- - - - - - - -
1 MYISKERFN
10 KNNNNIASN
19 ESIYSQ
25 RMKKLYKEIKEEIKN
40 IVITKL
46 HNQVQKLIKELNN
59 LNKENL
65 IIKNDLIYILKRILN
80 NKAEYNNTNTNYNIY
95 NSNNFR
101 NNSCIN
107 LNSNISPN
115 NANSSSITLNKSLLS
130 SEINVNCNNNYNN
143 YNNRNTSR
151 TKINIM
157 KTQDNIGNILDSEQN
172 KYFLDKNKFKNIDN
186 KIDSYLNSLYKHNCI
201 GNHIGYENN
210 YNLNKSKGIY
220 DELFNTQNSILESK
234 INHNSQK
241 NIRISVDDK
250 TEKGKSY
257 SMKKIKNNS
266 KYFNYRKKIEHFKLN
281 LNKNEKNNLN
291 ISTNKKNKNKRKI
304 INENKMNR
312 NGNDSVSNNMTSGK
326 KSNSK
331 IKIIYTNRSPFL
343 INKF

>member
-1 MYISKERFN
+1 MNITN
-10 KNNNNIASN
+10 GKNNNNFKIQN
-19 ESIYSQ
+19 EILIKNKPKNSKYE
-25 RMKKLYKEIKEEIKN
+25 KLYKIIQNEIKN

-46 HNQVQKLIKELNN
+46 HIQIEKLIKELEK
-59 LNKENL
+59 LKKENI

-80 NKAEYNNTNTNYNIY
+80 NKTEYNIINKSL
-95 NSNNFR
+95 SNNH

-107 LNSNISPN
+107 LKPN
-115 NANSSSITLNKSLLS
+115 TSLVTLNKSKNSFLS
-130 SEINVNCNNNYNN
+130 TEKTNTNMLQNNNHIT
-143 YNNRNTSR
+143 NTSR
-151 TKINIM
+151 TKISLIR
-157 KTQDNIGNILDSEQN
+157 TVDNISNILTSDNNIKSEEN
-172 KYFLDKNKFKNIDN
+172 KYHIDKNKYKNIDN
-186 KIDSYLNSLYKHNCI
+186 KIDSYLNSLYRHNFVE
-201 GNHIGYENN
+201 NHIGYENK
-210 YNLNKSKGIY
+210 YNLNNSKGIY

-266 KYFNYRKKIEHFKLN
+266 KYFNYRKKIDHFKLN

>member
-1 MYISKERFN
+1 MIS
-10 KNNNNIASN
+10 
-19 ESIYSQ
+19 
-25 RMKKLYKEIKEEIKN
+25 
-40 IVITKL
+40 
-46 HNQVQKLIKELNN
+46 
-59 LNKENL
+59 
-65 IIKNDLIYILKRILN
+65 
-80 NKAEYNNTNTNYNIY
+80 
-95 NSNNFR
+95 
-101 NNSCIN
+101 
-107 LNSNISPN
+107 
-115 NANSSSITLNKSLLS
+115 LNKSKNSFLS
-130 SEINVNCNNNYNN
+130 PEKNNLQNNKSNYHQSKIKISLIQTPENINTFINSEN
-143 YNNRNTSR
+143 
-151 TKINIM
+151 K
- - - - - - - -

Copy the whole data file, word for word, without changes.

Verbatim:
1 MYISKERFN
10 KNNNNIASN
19 ESIYSQ
25 RMKKLYKEIKEEIKN
40 IVITKL
46 HNQVQKLIKELNN
59 LNKENL
65 IIKNDLIYILKRILN
80 NKAEYNNTNTNYNIY
95 NSNNFR
101 NNSCIN
107 LNSNISPN
115 NANSSSITLNKSLLS
130 SEINVNCNNNYNN
143 YNNRNTSR
151 TKINIM
157 KTQDNIGNILDSEQN
172 KYFLDKNKFKNIDN
186 KIDSYLNSLYKHNCI
201 GNHIGYENN
210 YNLNKSKGIY
220 DELFNTQNSILESK
234 INHNSQK
241 NIRISVDDK
250 TEKGKSY
257 SMKKIKNNS
266 KYFNYRKKIEHFKLN
281 LNKNEKNNLN
291 ISTNKKNKNKRKI
304 INENKMNR
312 NGNDSVSNNMTSGK
326 KSNSK
331 IKIIYTNRSPFL
343 INKF

>member
-1 MYISKERFN
+1 MNITN
-10 KNNNNIASN
+10 GKNNNNFKIQN
-19 ESIYSQ
+19 EILIKNKPKNSKYE
-25 RMKKLYKEIKEEIKN
+25 KLYKIIQNEIKN

-46 HNQVQKLIKELNN
+46 HIQIEKLIKELEK
-59 LNKENL
+59 LKKENI

-80 NKAEYNNTNTNYNIY
+80 NKTEYNIINKSL
-95 NSNNFR
+95 SNNH

-107 LNSNISPN
+107 LKPN
-115 NANSSSITLNKSLLS
+115 TSLVTLNKSKNSFLS
-130 SEINVNCNNNYNN
+130 TEKTNTNMLQNNNHIT
-143 YNNRNTSR
+143 NTSR
-151 TKINIM
+151 TKISLIR
-157 KTQDNIGNILDSEQN
+157 TVDNISNILTSDNNIKSEEN
-172 KYFLDKNKFKNIDN
+172 KYHIDKNKYKNIDN
-186 KIDSYLNSLYKHNCI
+186 KIDSYLNSLYRHNFVE
-201 GNHIGYENN
+201 NHIGYENK
-210 YNLNKSKGIY
+210 YNLNNSKGIY

-266 KYFNYRKKIEHFKLN
+266 KYFNYRKKIDHFKLN

>member
-1 MYISKERFN
+1 MIS
-10 KNNNNIASN
+10 
-19 ESIYSQ
+19 
-25 RMKKLYKEIKEEIKN
+25 
-40 IVITKL
+40 
-46 HNQVQKLIKELNN
+46 
-59 LNKENL
+59 
-65 IIKNDLIYILKRILN
+65 
-80 NKAEYNNTNTNYNIY
+80 
-95 NSNNFR
+95 
-101 NNSCIN
+101 
-107 LNSNISPN
+107 
-115 NANSSSITLNKSLLS
+115 LNKSKNSFLS
-130 SEINVNCNNNYNN
+130 PEKNNLQNNKSNYHQSKIKISLIQTPENINTFINSEN
-143 YNNRNTSR
+143 
-151 TKINIM
+151 K